Gamuda Parks’ sustainable landscape initiatives include orang asli in the Kuala Langat district.
“Orang asli dengan hutan tak boleh dipisah” literally translated to “orang asli is inseparable from forestry”. It is their traditional way of life. So, how can the society help our orang asli so that they are not left behind?
An inclusive community helps people to meet their basic needs so that they can live with dignity, engage actively, and contribute to the well-being of their community. This include, but not limited to seniors, youth, children, persons with disability, low-income populations as well as the orang asli.
Gamuda Land, through its Gamuda Parks initiative embarked on a sustainable program to empower the Temuan native community in Kuala Langat district, who is a part of its larger community at Gamuda Cove.
Peat fire prevention through education
Since 2018, Gamuda Parks started community engagement with the Temuan people in Kuala Langat, in partnership with NGOs such as the Global Environment Centre (GEC), who specialises in peat swamp forest, to begin awareness and education program towards peat fire prevention in their area.
The program included sharing of knowledge on functions and values of Kuala Langat Forest Reserve among the Temuan community and school students to create and maintain a sustainable management system for the peat swamp forest ecosystem.
“The Kuala Langat Forest Reserve is a type of peat swamp forest with unique hydrology that provides a critical buffer against flooding during the wet season, yet retains the heavy rainfall and releases the moisture over an extended period of time to act as an insurance during the drought season. As climate change results in more extreme weather events and irregular precipitation, this ecosystem service is becoming more critical, ” explained LAr. Khariza Abd Khalid, who heads the operation of Gamuda Parks.
As the program advances, Sahabat Kuala Langat Utara, a community of orang asli who patrols the area for open burning, was formed among orang asli from two villages namely Kampung Bukit Cheeding and Kampung Pulau Kempas. The rangers’ duty is to detect early signs of forest fire as preventive measures.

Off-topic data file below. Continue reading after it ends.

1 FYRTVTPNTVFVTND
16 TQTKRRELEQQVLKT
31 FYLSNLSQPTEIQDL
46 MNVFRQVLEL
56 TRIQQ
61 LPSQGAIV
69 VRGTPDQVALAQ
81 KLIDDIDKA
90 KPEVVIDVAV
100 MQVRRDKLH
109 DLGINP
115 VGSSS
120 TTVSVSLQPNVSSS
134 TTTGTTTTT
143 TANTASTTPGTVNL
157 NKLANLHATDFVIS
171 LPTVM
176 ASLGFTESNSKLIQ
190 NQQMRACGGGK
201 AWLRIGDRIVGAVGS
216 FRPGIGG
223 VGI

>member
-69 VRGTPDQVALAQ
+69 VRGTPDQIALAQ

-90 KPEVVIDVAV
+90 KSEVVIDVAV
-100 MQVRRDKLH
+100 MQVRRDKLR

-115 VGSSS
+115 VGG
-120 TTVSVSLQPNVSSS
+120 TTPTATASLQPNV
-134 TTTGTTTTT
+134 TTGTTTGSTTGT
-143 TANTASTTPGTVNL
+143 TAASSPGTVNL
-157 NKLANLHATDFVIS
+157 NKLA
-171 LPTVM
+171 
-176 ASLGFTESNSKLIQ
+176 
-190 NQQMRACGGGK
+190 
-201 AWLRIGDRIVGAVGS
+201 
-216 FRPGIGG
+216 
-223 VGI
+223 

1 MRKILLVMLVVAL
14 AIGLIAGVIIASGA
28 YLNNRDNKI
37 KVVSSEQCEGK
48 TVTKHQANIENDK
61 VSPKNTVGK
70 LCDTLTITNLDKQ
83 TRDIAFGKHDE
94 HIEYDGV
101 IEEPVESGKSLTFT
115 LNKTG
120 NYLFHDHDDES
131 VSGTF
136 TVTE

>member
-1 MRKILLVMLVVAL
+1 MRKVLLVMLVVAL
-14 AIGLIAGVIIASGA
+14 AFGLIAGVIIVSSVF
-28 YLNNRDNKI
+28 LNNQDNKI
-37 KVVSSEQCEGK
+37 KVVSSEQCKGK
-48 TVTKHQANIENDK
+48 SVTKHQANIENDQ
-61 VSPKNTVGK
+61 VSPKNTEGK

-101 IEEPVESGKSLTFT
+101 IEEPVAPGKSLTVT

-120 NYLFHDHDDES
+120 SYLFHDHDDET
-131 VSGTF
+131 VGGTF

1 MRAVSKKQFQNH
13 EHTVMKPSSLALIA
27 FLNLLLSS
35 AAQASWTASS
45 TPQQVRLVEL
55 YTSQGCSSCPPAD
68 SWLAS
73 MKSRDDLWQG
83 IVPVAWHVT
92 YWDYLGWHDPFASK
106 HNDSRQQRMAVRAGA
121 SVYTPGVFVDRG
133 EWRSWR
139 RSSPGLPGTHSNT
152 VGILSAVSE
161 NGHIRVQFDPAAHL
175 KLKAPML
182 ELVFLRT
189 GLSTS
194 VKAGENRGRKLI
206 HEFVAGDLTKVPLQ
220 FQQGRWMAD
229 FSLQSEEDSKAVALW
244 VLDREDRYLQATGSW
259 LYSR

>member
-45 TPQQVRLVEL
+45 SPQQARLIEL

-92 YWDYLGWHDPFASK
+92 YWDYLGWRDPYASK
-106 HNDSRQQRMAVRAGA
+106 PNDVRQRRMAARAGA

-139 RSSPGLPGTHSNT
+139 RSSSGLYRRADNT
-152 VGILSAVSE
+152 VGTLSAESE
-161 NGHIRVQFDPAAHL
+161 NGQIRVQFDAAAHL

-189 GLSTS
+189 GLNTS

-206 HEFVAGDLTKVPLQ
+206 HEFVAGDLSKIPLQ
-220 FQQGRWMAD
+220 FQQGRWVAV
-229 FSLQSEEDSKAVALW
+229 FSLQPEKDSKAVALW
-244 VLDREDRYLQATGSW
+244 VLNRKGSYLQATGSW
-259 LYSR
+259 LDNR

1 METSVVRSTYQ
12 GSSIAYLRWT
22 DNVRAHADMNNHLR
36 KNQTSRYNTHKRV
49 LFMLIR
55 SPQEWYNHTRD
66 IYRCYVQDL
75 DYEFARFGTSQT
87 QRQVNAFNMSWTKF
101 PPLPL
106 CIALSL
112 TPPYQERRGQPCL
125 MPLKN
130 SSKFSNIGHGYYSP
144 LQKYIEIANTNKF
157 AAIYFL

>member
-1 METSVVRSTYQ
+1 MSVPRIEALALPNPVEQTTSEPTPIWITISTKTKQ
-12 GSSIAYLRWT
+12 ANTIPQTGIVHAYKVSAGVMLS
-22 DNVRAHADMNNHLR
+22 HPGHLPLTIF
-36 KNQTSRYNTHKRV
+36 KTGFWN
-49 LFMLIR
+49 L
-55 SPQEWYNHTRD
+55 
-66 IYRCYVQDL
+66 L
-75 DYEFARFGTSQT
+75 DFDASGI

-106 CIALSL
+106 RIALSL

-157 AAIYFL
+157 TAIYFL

“Sahabat Kuala Langat Utara is one of the ways we sustain the orang asli community here, as it provides them with job opportunities, ” said LAr. Khariza.
Periodic wetlands workshops and school camps are also organised for the children.
To help the orang asli, reforestation is vital as the forest is not only their home but also their means to livelihood. To date, the program under Gamuda Parks has reforested 14 hectares of degraded peat areas in Kuala Langat Forest Reserve.
“The target is to reforest an additional of x-hectare to achieve x-hectare of planting activities. At the same time, we are also looking into canal maintenance and monitoring of the water quality in this area, ” added LAr. Khariza.
The program has also seen the establishment of an indigenous nursery in Pulau Kempas which has produced approximately 10,000 saplings of Melicope lunu-ankenda to date for tree planting activities within Kuala Langat Forest Reserve.
Sustainable income for Temuan people
The Temuan’s main income is harvested from forest produce such as plants with medicinal properties or “pandanus” & “bemban”, a type of weaving grass that is turned into crafted items for sale.
In support of this program, Gamuda Land will be purchasing 2% of the Melicope lunu-ankenda species from the nursery in Pulau Kempas for landscaping within its Gamuda Cove development.
“Our initiatives over the past two years have received wonderful support from the community. It warms our heart to continue our journey here especially with the orang asli children. There are still much to be done especially in terms of education, of which, Gamuda Parks is working on a pilot ‘Farm to Mouth’ program at Sekolah Kebangsaan Asli Bukit Cheeding to create an edible garden in the school compound. The idea is to educate students on the source of our food, inspire them to eat healthy and encourage learning outside the classrooms, ” LAr. Khariza said, adding that the Gamuda Parks team is inspired to continue working with the Temuan people to do more for community and environment well-being.
Source: The Star